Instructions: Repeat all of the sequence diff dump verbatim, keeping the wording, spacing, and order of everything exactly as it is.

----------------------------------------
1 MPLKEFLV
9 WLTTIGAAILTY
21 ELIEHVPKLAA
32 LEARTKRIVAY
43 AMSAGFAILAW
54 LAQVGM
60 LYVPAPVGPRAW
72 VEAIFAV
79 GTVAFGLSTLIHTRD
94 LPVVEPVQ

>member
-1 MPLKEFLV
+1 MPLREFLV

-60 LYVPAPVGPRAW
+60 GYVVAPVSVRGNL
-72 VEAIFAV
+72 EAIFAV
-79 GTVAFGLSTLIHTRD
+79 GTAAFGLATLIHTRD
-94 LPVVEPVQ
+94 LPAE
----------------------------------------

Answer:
1 MPLKEFLV
9 WLTTIGAAILTY
21 ELIEHVPKLAA
32 LEARTKRIVAY
43 AMSAGFAILAW
54 LAQVGM
60 LYVPAPVGPRAW
72 VEAIFAV
79 GTVAFGLSTLIHTRD
94 LPVVEPVQ

>member
-1 MPLKEFLV
+1 MPLREFLV

-60 LYVPAPVGPRAW
+60 GYVVAPVSVRGNL
-72 VEAIFAV
+72 EAIFAV
-79 GTVAFGLSTLIHTRD
+79 GTAAFGLATLIHTRD
-94 LPVVEPVQ
+94 LPAE